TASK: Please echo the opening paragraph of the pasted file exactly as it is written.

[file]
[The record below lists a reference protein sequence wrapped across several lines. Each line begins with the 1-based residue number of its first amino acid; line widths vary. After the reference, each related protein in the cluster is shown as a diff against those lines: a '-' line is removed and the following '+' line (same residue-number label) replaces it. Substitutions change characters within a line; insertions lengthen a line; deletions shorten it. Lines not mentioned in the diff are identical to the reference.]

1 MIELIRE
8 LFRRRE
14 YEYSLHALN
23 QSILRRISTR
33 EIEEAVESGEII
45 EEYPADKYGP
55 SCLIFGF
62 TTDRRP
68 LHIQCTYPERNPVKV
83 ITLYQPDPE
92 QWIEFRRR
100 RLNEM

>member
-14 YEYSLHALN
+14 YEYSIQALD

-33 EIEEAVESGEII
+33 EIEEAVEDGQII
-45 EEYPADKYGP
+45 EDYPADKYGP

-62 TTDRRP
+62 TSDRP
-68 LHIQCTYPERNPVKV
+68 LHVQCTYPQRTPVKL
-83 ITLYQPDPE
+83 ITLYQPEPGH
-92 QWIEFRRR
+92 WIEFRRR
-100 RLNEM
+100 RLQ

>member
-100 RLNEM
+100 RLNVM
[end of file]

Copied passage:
[The record below lists a reference protein sequence wrapped across several lines. Each line begins with the 1-based residue number of its first amino acid; line widths vary. After the reference, each related protein in the cluster is shown as a diff against those lines: a '-' line is removed and the following '+' line (same residue-number label) replaces it. Substitutions change characters within a line; insertions lengthen a line; deletions shorten it. Lines not mentioned in the diff are identical to the reference.]